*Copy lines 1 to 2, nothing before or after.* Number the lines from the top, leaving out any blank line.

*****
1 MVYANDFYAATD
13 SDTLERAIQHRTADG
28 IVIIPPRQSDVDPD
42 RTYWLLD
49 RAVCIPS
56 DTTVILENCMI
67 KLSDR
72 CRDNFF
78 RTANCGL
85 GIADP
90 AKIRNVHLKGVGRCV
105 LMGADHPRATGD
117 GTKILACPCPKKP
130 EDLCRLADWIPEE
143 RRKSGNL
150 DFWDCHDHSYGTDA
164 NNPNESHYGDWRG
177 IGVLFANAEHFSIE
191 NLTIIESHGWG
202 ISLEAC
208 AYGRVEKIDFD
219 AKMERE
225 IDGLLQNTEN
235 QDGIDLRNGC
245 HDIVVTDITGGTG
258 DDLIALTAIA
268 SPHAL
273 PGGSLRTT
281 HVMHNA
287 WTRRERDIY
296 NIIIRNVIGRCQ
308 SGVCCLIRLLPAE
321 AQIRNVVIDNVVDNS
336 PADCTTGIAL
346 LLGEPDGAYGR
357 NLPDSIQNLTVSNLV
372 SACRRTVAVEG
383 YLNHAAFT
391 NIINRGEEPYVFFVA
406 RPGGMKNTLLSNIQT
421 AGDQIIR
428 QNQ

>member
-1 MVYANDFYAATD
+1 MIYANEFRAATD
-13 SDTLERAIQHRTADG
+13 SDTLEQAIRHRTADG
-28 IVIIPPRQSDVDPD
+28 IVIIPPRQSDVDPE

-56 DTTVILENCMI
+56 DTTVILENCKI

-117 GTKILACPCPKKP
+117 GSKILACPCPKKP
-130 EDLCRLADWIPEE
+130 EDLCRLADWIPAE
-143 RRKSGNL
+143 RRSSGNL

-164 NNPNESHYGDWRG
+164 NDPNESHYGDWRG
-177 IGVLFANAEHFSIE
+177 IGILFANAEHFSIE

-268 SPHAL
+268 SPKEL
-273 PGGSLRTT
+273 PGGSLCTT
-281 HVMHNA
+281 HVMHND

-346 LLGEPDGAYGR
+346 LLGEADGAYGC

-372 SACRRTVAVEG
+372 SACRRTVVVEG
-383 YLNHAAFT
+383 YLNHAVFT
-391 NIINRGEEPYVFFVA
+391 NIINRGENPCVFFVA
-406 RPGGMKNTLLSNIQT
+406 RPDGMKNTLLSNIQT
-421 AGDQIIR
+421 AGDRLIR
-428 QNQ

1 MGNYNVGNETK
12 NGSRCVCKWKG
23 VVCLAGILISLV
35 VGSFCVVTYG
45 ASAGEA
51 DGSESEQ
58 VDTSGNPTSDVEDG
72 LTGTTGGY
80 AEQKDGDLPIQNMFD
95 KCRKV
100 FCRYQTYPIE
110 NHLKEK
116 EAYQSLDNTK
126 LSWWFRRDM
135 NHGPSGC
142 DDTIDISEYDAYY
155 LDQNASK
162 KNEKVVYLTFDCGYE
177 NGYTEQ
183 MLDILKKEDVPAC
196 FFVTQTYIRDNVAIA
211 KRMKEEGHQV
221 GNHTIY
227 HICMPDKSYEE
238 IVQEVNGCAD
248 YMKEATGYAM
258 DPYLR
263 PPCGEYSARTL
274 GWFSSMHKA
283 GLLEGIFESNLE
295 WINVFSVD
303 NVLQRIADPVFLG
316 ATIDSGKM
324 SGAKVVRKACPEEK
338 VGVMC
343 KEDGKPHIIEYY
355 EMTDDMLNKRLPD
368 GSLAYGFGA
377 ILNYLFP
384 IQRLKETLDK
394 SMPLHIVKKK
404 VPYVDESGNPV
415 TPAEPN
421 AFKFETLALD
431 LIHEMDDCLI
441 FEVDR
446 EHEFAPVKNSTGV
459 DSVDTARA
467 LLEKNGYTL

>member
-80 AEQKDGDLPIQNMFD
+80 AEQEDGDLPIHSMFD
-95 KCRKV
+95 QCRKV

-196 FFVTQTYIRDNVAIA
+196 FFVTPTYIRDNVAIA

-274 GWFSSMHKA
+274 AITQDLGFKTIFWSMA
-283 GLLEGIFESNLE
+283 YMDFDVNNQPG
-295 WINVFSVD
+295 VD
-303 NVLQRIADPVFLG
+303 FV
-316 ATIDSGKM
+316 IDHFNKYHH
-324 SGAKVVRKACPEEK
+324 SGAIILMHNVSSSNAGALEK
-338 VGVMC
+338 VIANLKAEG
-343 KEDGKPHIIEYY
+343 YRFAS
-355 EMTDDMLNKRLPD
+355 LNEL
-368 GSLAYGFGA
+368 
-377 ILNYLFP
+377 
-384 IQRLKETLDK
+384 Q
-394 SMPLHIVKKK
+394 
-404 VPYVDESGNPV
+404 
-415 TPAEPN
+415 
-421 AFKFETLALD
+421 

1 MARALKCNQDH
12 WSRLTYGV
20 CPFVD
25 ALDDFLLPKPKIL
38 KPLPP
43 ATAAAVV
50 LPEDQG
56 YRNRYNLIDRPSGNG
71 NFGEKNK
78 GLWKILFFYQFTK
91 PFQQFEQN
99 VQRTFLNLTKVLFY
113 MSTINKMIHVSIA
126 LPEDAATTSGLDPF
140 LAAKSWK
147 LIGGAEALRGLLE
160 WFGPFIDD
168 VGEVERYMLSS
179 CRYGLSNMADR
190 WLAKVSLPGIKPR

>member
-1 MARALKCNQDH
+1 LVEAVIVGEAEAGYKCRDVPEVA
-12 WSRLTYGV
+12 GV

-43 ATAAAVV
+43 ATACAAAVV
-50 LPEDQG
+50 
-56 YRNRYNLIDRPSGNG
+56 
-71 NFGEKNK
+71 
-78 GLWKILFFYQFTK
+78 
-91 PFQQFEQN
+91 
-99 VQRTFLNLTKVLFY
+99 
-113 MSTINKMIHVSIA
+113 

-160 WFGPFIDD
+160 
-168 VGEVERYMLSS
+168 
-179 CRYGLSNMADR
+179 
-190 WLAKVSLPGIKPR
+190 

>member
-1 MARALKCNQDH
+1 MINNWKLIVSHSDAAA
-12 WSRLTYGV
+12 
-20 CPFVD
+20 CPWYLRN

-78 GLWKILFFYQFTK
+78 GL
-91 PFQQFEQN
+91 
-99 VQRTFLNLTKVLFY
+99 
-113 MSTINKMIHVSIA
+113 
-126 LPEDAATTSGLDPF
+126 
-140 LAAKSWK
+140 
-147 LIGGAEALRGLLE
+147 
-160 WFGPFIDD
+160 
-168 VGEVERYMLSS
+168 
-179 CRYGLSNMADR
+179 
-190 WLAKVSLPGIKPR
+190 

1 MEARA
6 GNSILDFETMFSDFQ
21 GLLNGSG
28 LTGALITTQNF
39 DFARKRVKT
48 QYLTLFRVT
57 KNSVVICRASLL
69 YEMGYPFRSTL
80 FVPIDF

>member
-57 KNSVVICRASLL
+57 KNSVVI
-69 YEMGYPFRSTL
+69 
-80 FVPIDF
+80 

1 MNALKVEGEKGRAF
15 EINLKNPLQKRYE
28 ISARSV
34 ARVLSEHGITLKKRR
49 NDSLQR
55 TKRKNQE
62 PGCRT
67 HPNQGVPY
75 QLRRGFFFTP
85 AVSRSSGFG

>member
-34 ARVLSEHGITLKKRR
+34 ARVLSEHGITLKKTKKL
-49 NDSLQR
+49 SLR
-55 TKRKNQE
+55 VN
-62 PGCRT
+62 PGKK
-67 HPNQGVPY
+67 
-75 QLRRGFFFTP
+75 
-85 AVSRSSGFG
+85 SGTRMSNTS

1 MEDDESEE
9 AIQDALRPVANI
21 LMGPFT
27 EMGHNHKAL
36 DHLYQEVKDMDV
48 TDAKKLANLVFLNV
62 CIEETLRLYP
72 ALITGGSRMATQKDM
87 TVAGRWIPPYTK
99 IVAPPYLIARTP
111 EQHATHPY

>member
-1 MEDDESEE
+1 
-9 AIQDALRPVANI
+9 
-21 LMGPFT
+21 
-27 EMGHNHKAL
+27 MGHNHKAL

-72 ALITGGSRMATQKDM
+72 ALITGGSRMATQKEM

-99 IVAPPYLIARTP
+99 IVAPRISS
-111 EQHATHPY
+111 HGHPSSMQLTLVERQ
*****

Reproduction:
1 MVYANDFYAATD
13 SDTLERAIQHRTADG